Matthew’s Story

Site created on April 16, 2019

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Journal entry by Scott Manross

I know I haven't posted since late summer 2019 and all of us are dealing with the Corona virus lock down.  On the anniversary of Matthew's accident (April 14th 2019), I wanted to take the opportunity to make one final post regarding Matthew's recovery.  Most who came to this website to monitor Matt's recovery, prayed and shared their well wishes will likely never see this post.  It is unfortunate and I feel guilty now for not having the opportunity to thank all of you for the support, kind thoughts and prayers Matthew and the family received in a very difficult period of time in our lives.  I know Darlene and I will never be able to reciprocate or properly convey our appreciation for all the support from family, friends, neighbors, co-workers and community which we received.  I truly believe all the prayers were answered and helped Matthew through this difficult year.  I certainly know all of your support made a difficult situation more manageable for Darlene and I.  Some of you had automatic notifications set in the past to notify you when posts were made on this website.  I hope they are still enabled and you will be able to see and read this final post.

Since my last post in July 2019:

Matthew has made tremendous progress.  Physically he was doing well even last summer.  He is running anywhere from 3-9 miles/day, about 5x a week.  We ran a family team relay marathon in October.  Matthew ran the longest leg of 6.8 miles and completed his leg before we could even get to the transition point before he arrived.  We went on a family vacation in August and hiked all over Acadia National Park in Maine.  Matthew hasn't struggled physically since the first 2-3 months after the accident.  Still wanting to play soccer, but for at least another year the physical contact sports are not allowed.

As of early December 2019, he passed his written driving tests, reaction time and driving evaluations and was authorized to drive. Initially we limited his time behind the wheel when driving conditions were good and allowed only short trips into town and his outpatient rehabilitation therapy sessions.  Eventually he did have to drive in some snow covered slippery road conditions without issue.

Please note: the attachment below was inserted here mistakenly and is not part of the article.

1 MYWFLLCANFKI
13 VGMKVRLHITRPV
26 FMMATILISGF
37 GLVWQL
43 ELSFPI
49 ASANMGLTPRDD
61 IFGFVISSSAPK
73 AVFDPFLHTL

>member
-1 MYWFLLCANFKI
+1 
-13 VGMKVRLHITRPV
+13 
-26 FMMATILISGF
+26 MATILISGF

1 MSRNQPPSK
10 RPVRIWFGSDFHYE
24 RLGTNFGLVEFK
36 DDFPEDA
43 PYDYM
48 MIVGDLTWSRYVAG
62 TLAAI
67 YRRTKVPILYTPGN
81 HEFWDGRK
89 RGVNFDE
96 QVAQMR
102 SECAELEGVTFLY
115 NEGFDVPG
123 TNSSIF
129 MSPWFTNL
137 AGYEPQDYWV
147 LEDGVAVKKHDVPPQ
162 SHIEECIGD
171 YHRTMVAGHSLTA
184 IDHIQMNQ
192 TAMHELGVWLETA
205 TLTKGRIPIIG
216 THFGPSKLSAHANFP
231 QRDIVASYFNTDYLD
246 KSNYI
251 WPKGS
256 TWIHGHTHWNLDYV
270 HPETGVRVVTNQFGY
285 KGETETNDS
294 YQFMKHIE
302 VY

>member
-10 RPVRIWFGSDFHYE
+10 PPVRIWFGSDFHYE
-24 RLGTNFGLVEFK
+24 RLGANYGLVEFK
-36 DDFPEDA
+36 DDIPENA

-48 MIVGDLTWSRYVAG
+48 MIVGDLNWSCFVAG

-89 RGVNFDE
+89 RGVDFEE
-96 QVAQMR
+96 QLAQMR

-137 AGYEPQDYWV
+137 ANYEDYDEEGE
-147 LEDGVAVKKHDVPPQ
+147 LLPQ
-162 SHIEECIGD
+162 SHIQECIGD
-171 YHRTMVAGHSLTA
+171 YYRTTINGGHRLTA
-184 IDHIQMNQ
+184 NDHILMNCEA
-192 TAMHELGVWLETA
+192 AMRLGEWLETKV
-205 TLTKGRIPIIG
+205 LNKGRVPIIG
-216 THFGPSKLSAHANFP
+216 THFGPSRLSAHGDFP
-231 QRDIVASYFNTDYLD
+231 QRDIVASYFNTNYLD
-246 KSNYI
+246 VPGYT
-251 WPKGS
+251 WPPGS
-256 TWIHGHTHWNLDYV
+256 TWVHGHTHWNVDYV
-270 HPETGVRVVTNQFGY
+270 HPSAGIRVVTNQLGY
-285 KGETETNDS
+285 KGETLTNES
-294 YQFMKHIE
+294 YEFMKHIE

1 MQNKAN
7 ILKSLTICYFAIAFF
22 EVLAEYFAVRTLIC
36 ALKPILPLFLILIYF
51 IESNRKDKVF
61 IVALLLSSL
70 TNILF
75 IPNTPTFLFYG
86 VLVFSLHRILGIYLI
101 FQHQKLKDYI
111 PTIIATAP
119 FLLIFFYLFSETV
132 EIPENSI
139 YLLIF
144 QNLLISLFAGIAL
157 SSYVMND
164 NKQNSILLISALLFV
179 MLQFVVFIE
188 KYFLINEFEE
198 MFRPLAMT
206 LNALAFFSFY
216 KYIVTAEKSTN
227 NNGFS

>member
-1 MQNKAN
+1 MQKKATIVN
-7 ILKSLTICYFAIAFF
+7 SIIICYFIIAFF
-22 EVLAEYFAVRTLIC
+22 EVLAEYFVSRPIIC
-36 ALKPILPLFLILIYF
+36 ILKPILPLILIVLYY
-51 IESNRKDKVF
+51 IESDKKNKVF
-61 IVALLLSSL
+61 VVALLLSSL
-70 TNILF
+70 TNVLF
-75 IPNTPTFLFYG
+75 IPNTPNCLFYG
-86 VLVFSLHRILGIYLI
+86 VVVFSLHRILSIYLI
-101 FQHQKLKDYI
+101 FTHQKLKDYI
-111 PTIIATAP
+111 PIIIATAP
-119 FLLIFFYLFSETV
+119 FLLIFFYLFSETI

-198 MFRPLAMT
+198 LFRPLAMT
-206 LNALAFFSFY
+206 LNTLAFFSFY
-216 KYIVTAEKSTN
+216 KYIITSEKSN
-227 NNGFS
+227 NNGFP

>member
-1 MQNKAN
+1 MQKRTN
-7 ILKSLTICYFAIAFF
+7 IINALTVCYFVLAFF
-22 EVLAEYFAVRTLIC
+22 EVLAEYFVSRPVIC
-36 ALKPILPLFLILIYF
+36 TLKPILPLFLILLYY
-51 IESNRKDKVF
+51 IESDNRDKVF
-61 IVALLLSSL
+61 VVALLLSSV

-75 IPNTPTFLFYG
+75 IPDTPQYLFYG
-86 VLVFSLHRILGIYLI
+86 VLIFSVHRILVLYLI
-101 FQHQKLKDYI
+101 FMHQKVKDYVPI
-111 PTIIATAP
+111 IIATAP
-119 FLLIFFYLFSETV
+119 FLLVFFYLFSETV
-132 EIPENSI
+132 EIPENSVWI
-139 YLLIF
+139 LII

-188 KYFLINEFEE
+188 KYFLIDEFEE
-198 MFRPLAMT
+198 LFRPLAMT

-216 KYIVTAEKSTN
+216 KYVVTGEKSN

It gets even better.  Last Fall, we signed Matthew up for 1 class as Washtenaw Community College after discussions with his Speech therapist and rehabilitation doctor as part of his therapy recovery.  They felt this would be a good idea to see how he handled one class.  Due to the traumatic brain injury, he does get extra time to take exams as his processing ability is not as quick as it was prior to the accident.  Matthew is interested in an Engineering degree at the moment, so he elected to take Chemistry 2 in the Fall.  He started off with an 82% on his first exam and was getting mid 70% grades on his weekly labs.  Darlene and I were so excited, but he wasn't happy with this result.  He thought he should be getting mid to upper 90%.  His second exam improved, but was still in the 80's percentile.  It was then we had a quarterly appointment with his doctor mid term.  During this discussion, the doctor made comments regarding Matthews scores.  While good, he assumed he likely would have done better prior to the accident based on him academic background and his prior pursuit of a Computer Science degree at MSU.  He suggested Matthew might want to try Ritalin to help him with his study focus.  He told Matthew he would likely never be back to 100% but this drug might help him get closer.  We left and Matthew was a little dejected when hearing this, but also took on the challenge to work harder.  As the Fall term continued, his 3rd exam was in the 90% and lab grades were in this range as well.  All without taking the Ritalin drug due to concerns with side effects.  His last exam and his final exam were both higher than 100% due to the extra credit questions.  He ended up with an A- for a final grade in Chemistry 2.  He was so excited and we were so elated and proud!  For the winter term, he is taking 2 classes.  Physics and a humanities class which was not technical or math related to assess his abilities in reading and writing.  While Physics is challenging and he sometimes get frustrated, he is doing OK.  Exams in the 80 percentile and scoring better than the average.  He is also getting 90's and 100% on his written papers in the humanities class.  His reading and writing skills seem to be doing well also.   The classroom teaching of course is now being provided over the internet from home due to the corona virus lock down.  All of which he manages every week on his own.